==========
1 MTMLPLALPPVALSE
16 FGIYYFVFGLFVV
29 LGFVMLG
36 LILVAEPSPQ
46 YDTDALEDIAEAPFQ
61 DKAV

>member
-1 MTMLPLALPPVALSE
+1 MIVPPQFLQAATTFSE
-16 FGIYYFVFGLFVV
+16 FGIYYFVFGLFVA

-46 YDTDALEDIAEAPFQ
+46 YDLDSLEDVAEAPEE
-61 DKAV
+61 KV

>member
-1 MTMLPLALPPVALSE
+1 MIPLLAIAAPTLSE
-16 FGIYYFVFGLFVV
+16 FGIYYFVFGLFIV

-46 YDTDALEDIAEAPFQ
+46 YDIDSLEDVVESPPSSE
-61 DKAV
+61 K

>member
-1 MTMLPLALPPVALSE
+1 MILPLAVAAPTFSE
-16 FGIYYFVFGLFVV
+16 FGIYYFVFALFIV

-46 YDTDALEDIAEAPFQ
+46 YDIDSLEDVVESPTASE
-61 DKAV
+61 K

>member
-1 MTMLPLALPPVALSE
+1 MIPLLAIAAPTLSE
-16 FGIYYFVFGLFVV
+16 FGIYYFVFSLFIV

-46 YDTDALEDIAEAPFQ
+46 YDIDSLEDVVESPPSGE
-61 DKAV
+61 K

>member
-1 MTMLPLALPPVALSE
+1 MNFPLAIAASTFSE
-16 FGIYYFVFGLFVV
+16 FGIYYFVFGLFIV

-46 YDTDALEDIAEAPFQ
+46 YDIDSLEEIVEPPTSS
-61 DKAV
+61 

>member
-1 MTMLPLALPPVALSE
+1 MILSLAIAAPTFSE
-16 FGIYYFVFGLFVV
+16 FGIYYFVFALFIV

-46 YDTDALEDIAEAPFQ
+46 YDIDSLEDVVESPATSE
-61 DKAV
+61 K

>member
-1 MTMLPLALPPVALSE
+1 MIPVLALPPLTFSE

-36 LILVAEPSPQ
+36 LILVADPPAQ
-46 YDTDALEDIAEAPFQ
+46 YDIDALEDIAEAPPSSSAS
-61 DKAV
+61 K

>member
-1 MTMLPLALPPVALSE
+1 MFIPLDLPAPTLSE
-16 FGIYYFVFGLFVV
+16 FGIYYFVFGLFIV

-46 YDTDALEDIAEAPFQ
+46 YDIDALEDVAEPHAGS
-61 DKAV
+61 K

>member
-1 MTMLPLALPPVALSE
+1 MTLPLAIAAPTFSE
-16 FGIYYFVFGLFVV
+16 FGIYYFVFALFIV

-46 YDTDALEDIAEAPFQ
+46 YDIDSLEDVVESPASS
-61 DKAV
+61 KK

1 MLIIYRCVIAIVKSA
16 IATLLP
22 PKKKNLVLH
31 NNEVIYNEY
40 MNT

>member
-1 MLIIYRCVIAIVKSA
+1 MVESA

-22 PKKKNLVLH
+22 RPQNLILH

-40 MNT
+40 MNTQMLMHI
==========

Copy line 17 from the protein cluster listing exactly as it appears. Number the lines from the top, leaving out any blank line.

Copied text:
-1 MTMLPLALPPVALSE